Volume 35, Issue 1, March 2024

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Mediterr J Rheumatol 2024;35(1):123-33
Safety of COVID-19 Vaccine in Patients with Rheumatic and Musculoskeletal Diseases
Authors Information

1Department of Medicine, College of Medicine, University of Mosul, Mosul, Iraq

2Rheumatology Unit, Department of Internal Medicine, Baghdad Teaching Hospital, Medical City, Iraq

3Al-Nahrain University, College of Medicine, Baghdad, Iraq

4Rheumatology Unit, Department of Medicine, College of Medicine, University of Baghdad, Iraq

5School of Medicine, University of Kurdistan-Hawler, Erbil, Kurdistan Region, Iraq

6Department of Medicine, College of Medicine, University of Babylon, Iraq

7Sulaymaniyah Internal Medicine Teaching Hospital, Sulaymaniyah, Iraq

8College of Medicine, University of Basrah, Basrah, Iraq

9Al-Imamain Al-Kadhimin Medical City, Baghdad, Iraq

10Baghdad Teaching Hospital, Baghdad, Iraq


AA Younis, AA Ridha, YA Humadi, NA Jassim, NI Awadh, A Maroof, AMH Alqazzaz, FI Gorial, TA Qaradaghi, ZS Abdulzahra, ZA Mahmood, NT Yaseen, DN AlIdrecy, IT Hakman, SJ Tarfah, AS Khudhair


Objectives: The main purpose of this study was to determine the frequency of COVID-19 vaccine side effects in patients with rheumatic diseases and to examine any potential associations with medications, disease type, or comorbidities.  Methods: A multicentre cross-sectional study from rheumatology units in different hospitals in Iraq was carried out between 8th of August 2021 and 4th of August 2022. Patients were eligible for inclusion if they have a rheumatic disease and have taken one or more doses of any COVID-19 vaccine. Results: A total of 661 (57.8% female, mean age 46.51± 12.97 years) patients with rheumatic illnesses who received the “COVID-19” vaccination were included in this study. Rheumatoid arthritis was the most frequent diagnostic group. The Pfizer vaccine was given to the majority of patients (74.6%), followed by Sinopharm (16.2%), and AstraZeneca (9.2%). Side effects were detected in 661(100%) and 528 (100%) patients following the first and second vaccination doses, respectively; among which the most frequent were injection site pain in 57.8% following the first dose and 47.6% after the second dose, followed by fatigue and fever. According to multivariate logistic regression models, age (B=-0.204, p = 0.000), had a significantly inverse correlation coefficient with the experience of greater side effects. Rheumatic disease flares reported in 9.9%, 10.3%, and 8.2% of patients who received the Pfizer, Sinopharm, and AstraZeneca vaccines, respectively. Conclusion: The “COVID-19” vaccination has a reassuring safety profile with no greater risk of adverse events in any specific illness or pharmacological therapy.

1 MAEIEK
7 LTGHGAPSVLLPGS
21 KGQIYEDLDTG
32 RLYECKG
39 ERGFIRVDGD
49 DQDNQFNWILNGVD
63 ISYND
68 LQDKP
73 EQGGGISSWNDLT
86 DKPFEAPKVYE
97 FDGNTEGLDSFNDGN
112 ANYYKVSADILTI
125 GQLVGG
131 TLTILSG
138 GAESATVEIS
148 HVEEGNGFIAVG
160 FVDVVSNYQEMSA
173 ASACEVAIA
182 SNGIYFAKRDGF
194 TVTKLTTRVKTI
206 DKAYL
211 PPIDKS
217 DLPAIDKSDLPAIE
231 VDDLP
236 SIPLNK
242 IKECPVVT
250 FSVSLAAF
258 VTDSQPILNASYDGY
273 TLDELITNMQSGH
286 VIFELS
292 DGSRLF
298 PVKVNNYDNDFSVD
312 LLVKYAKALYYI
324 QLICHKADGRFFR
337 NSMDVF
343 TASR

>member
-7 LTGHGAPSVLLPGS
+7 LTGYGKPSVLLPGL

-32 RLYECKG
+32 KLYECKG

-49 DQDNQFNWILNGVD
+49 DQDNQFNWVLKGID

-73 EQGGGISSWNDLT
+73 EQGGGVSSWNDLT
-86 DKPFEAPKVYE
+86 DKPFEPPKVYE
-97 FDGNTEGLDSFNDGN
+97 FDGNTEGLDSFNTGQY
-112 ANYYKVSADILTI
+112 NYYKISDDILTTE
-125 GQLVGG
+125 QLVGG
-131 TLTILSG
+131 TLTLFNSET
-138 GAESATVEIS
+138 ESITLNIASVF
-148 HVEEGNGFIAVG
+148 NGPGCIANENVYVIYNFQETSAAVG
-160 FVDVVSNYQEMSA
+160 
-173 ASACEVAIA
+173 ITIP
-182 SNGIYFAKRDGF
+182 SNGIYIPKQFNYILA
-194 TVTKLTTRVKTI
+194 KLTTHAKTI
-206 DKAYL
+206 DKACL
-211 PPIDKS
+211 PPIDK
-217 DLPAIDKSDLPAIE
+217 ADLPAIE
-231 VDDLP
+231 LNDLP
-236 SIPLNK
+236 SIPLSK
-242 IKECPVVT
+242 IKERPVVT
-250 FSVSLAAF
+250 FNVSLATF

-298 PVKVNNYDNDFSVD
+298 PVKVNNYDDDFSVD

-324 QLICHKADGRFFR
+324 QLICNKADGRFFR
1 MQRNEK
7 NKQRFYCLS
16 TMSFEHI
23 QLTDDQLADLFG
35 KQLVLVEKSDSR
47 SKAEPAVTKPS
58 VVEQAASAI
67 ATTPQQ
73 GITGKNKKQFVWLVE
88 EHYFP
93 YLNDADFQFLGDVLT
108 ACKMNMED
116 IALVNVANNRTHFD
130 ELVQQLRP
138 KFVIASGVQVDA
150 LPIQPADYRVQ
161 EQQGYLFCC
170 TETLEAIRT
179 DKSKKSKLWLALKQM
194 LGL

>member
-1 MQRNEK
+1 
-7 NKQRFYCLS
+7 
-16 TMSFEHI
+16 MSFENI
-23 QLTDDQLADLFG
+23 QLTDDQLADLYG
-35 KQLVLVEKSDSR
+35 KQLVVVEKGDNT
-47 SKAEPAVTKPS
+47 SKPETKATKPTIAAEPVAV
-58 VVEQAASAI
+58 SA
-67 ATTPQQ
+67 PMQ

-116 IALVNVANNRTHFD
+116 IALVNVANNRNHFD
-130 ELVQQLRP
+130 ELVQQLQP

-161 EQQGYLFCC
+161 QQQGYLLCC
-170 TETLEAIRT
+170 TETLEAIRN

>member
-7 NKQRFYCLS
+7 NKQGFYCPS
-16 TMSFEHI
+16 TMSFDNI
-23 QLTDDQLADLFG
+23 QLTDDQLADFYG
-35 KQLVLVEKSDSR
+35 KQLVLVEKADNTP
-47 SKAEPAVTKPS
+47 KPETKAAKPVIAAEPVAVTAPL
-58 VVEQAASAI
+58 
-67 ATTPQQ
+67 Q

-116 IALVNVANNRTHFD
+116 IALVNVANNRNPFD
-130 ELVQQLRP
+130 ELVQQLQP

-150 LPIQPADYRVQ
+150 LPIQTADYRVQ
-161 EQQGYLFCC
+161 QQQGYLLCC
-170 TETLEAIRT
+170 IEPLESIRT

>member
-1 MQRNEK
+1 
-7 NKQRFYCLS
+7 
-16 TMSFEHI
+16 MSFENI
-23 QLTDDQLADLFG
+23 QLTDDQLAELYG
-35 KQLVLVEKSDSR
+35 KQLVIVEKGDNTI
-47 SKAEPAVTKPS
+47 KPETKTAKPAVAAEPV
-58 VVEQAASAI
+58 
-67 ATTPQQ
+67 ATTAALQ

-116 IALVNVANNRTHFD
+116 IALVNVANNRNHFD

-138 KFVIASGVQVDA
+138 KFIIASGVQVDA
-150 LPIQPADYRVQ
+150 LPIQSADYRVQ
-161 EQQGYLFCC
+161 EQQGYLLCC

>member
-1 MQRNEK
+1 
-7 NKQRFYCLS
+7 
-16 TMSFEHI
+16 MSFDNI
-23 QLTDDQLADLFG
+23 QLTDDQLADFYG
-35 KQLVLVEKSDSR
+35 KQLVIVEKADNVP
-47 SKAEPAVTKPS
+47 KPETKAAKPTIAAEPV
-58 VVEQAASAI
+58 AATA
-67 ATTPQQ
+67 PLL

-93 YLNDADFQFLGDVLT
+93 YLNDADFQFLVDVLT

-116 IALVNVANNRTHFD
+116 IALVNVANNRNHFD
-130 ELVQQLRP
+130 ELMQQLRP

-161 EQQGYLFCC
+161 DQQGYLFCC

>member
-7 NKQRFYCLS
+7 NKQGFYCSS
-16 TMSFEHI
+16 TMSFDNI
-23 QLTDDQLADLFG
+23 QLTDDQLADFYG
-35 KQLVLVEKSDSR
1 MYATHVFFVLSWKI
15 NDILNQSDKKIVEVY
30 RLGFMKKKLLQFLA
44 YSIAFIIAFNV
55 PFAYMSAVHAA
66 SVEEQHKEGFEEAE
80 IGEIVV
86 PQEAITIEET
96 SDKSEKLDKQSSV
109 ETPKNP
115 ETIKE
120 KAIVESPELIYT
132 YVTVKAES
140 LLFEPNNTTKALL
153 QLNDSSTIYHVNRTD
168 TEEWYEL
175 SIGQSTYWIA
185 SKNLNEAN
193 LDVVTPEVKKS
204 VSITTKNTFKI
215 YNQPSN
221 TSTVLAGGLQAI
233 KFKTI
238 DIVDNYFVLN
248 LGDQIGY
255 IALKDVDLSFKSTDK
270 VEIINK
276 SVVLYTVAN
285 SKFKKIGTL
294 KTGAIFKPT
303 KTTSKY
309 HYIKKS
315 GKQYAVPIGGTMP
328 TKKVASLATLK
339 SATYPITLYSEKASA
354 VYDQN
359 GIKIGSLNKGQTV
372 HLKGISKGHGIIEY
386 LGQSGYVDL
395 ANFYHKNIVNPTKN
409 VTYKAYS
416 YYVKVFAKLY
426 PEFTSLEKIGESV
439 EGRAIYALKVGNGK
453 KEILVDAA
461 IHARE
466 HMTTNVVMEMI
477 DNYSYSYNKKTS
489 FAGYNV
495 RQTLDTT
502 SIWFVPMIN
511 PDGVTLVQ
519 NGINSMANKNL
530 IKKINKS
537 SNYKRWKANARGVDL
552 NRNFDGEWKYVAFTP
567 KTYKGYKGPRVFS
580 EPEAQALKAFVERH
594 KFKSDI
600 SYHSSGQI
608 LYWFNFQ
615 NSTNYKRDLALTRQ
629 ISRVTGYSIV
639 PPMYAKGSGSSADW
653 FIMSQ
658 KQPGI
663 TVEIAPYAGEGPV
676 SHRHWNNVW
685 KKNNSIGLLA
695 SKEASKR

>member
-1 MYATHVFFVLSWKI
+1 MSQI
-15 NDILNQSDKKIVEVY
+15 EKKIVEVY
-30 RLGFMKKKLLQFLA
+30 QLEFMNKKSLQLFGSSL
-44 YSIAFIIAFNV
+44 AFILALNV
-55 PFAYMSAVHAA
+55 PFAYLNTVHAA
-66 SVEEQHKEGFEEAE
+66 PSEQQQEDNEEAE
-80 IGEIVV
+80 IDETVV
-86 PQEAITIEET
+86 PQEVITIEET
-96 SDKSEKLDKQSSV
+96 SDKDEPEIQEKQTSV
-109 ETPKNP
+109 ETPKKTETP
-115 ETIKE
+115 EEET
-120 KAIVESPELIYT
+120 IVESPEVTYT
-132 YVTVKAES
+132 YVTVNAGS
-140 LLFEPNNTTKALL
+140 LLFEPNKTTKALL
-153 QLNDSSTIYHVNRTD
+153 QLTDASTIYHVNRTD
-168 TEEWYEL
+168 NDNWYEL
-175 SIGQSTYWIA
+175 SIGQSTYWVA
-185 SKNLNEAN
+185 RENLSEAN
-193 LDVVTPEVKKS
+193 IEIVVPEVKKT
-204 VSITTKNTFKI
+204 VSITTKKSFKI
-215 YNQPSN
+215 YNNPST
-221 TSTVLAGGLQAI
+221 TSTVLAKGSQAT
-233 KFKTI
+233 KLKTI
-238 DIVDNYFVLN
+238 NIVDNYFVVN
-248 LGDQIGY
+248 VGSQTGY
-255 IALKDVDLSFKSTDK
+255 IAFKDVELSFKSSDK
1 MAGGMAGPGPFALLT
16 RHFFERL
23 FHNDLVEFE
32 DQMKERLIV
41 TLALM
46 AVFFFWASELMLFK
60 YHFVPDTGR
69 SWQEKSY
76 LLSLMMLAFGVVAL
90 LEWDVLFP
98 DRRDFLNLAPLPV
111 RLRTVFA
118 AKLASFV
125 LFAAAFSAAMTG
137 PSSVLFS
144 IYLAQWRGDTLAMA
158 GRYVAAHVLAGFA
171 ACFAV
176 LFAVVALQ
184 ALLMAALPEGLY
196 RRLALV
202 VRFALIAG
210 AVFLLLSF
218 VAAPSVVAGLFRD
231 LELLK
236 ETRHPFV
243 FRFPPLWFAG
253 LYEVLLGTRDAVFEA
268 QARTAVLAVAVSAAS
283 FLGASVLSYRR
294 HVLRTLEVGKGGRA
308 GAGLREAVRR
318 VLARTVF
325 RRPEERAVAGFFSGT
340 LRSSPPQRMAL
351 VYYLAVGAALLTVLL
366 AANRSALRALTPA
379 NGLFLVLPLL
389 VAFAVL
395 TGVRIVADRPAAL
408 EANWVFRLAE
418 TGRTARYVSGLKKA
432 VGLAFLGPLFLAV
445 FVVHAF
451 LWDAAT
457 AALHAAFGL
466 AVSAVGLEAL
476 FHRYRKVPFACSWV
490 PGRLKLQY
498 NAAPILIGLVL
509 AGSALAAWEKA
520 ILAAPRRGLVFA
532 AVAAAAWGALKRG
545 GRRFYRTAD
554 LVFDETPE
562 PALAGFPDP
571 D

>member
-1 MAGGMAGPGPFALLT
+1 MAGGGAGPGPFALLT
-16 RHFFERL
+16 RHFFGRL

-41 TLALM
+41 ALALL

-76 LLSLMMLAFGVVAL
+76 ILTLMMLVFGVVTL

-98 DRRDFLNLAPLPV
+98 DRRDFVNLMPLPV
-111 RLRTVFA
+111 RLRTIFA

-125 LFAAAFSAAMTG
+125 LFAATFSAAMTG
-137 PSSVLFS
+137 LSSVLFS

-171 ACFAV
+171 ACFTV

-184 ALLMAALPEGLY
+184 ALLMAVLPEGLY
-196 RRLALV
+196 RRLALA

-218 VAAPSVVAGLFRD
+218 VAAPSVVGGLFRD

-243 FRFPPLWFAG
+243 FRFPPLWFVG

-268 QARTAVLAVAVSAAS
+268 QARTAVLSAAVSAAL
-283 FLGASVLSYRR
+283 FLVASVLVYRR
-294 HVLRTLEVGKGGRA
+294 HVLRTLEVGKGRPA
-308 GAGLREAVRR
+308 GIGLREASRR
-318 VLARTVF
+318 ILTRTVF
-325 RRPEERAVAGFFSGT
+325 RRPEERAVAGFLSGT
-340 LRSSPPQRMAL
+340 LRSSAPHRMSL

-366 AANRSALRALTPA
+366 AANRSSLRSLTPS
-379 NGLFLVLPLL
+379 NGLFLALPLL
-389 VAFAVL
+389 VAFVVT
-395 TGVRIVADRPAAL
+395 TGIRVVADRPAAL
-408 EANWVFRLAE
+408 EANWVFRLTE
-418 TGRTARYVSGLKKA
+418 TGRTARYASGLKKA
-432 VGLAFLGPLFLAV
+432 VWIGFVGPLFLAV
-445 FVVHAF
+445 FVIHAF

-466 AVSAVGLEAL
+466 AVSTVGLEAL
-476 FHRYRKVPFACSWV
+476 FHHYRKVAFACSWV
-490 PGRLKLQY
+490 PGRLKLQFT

Cite this article as: Younis AA, Ridha AA, Humadi YA, Jassim NA, Awadh NI, Maroof A, Alqazzaz AMH, Gorial FI, Qaradaghi TA, Abdulzahra ZS, Mahmood ZA, Yaseen NT, AlIdrecy DN, Hakman IT, Tarfah SJ, Khudhair AS. Safety of COVID-19 Vaccine in Patients with Rheumatic and Musculoskeletal Diseases. Mediterr J Rheumatol 2024;35(1):123-33.

 Article Submitted: 14 Feb 2023; Revised Form: 11 Aug 2023; Article Accepted: 16 Oct 2023; Available Online: 08 Feb 2024

This work is licensed under a Creative Commons Attribution 4.0 International License.

©2024 The Author(s).